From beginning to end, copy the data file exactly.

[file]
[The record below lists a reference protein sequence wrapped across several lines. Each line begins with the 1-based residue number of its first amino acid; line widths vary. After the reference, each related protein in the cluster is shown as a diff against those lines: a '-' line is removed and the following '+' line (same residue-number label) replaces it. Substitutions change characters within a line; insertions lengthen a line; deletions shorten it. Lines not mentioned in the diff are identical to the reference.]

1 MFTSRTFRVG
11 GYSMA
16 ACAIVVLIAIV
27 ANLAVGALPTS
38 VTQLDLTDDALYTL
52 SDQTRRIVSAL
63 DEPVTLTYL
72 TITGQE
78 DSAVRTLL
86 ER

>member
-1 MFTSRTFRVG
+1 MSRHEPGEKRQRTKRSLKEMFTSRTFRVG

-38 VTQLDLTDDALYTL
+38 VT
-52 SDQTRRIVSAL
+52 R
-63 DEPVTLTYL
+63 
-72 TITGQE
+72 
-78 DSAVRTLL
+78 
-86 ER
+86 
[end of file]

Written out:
[The record below lists a reference protein sequence wrapped across several lines. Each line begins with the 1-based residue number of its first amino acid; line widths vary. After the reference, each related protein in the cluster is shown as a diff against those lines: a '-' line is removed and the following '+' line (same residue-number label) replaces it. Substitutions change characters within a line; insertions lengthen a line; deletions shorten it. Lines not mentioned in the diff are identical to the reference.]

1 MFTSRTFRVG
11 GYSMA
16 ACAIVVLIAIV
27 ANLAVGALPTS
38 VTQLDLTDDALYTL
52 SDQTRRIVSAL
63 DEPVTLTYL
72 TITGQE
78 DSAVRTLL
86 ER

>member
-1 MFTSRTFRVG
+1 MSRHEPGEKRQRTKRSLKEMFTSRTFRVG

-38 VTQLDLTDDALYTL
+38 VT
-52 SDQTRRIVSAL
+52 R
-63 DEPVTLTYL
+63 
-72 TITGQE
+72 
-78 DSAVRTLL
+78 
-86 ER
+86 